“War? That means the housing market will crash soon!” Skeptics are quick to pounce on any signs of disruption in the geopolitical sphere, capitalising on it to instil fear surrounding the drop of property prices.
The Ukraine-Russia conflict begun when Russia launched a full-scale invasion on 24th February 2022, which has led to thousands of deaths with millions of Ukrainians displaced. As the conflict is still ongoing, tension and instability have spread like wildfire.
There is no doubt that uncertainty is brewing globally, with no crystal ball to predict how this tension will unfold. We have seen the sharp increase of oil prices translating to higher energy costs which brings about inflationary pressure. Trade sanctions are imposed, which spills over to a delay in the shipment of raw materials and/or commodities. Eventually, the Ukraine-Russia conflict will unravel a series of adversities in different industries that will have significant long-term and indirect impact on Singapore.
Impact on Singapore’s Property Market
So the key question remains, how will the conflict impact Singapore’s property market?
To peer into the future, one should let the past guide their vision. Hence, to answer the question, it is recommended to understand how major world events in the past have affected Singapore’s property market.
Firstly, analysis by LPL Research has evinced that the impact of war and military conflict towards the local private property is minimal. Figure 1 elucidates how the market reacts to major shock events based on the S&P 500 index. This will fuel the property market in Singapore since risk adversity has historically proven to be transient during volatile periods. In fact, past dips in the real estate market were shown to be due to non-military conflicts such as a global financial crisis or government intervention through cooling measures, as supported by the price index from data.gov.sg (figure 2).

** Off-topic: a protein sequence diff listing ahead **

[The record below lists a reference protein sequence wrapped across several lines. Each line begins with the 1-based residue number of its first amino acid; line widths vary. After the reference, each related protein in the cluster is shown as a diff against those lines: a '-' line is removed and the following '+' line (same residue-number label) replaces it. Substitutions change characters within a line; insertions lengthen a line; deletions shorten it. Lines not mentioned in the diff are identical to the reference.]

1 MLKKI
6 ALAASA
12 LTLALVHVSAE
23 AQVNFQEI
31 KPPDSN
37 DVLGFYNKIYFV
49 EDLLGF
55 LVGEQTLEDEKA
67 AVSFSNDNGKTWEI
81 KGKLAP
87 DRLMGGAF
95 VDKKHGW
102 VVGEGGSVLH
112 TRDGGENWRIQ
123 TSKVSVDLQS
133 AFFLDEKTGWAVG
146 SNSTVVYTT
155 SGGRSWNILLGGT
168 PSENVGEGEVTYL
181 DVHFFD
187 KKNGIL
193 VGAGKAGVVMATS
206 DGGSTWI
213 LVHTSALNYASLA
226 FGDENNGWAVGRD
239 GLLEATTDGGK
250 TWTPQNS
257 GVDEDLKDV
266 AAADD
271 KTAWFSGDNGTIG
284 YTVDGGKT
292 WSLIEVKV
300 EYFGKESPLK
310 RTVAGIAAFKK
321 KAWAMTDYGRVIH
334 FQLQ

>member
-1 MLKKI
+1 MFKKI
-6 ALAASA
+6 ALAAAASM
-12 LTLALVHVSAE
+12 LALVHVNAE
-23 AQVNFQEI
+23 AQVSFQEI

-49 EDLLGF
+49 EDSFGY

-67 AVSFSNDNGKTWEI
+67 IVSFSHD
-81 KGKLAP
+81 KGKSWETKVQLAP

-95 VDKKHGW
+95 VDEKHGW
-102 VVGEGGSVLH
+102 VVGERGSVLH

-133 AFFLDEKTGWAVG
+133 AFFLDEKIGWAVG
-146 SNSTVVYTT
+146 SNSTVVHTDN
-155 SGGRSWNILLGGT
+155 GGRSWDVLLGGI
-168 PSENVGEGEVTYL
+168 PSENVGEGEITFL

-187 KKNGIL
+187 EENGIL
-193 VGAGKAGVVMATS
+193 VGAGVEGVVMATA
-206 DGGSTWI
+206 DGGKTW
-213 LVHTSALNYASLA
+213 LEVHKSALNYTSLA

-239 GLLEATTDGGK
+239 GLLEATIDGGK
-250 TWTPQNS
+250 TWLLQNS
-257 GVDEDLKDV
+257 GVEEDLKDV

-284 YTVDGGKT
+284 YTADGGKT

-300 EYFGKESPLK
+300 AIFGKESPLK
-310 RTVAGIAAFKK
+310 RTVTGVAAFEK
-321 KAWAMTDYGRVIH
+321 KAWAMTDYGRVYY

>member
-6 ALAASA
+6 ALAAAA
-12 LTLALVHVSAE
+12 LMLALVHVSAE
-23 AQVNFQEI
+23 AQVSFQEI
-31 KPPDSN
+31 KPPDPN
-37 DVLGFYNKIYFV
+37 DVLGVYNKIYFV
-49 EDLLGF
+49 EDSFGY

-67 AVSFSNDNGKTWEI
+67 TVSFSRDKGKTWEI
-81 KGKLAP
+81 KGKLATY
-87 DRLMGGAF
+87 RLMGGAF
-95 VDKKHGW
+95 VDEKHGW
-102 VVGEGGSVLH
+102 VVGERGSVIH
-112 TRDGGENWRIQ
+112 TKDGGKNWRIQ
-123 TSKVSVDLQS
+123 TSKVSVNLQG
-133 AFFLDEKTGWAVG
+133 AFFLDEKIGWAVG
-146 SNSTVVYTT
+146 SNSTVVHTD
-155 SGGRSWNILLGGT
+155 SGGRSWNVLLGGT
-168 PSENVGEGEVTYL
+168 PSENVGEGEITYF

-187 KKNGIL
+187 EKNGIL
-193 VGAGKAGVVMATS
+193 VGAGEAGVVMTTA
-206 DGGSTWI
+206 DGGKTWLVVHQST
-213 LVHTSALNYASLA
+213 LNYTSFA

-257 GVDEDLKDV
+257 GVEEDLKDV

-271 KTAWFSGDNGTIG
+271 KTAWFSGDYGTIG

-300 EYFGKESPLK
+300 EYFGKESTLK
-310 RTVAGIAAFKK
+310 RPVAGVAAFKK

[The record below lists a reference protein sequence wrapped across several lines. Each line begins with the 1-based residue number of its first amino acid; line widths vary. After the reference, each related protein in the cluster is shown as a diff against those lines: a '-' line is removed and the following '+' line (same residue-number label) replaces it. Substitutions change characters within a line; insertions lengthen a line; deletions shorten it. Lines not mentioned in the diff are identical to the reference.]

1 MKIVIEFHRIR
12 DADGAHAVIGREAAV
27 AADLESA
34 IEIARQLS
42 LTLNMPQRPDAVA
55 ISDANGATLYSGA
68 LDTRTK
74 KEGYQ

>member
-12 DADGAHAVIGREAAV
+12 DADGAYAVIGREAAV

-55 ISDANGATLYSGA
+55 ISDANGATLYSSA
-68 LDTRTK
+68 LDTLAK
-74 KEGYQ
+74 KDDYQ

Next, the war will likely accelerate the increase of commodities and energy prices. This inflationary pressure will affect the global supply chain, which translates to higher construction costs and ultimately leading to an increase in property prices. However, it is worth noting that commodities and energy prices have already been on an uptrend prior to the conflict. Trade and Industry minister Gan Kim Yong has already alerted that the war has clouded Singapore’s economic outlook, escalating costs with a knock-on effect on product prices. As such, developers will factor in ‘future prices’ due to the increase of material and land bank costs. Government land sales will follow suit which will result in a higher tender for developers. Moving forward, new property launches in the pipeline will continue to rise for homeowners and investors.
Unless the concern of just fear itself can totally bring the demand to a halt, which is unlikely since housing is an essential need, the sensible way then is to look at the impact from the inter-connected consequences coming forth from the supply chain. This ultimately leads to the end product price, i.e. property price, where the daunting truth falls onto home buyers… property prices will be increasing at a faster rate.
Investors know too well that investing in real estate is a hedge against inflation. This is especially true for property value. CBRE recently announced that in 2021 and 2022, Singapore has been consecutively ranked within the top 3 destinations investors find attractive. The Monetary Authority of Singapore (MAS) also expects the Singapore economy to remain on track to grow at a creditable pace of 3-5% for 2022. Hence, since the conflict in Ukraine and Russia only accelerated costs of property prices that was already in motion, investing in real estate is still opportune.
As an evergreen asset class in a prosperous land with scare resources, Singapore remains a stable and safe nation for living and investing. With increase in global political instability, a large influx of foreign investments will be flowing into our nation. All in all, it seems that Singapore’s property market remains bullish in 2022.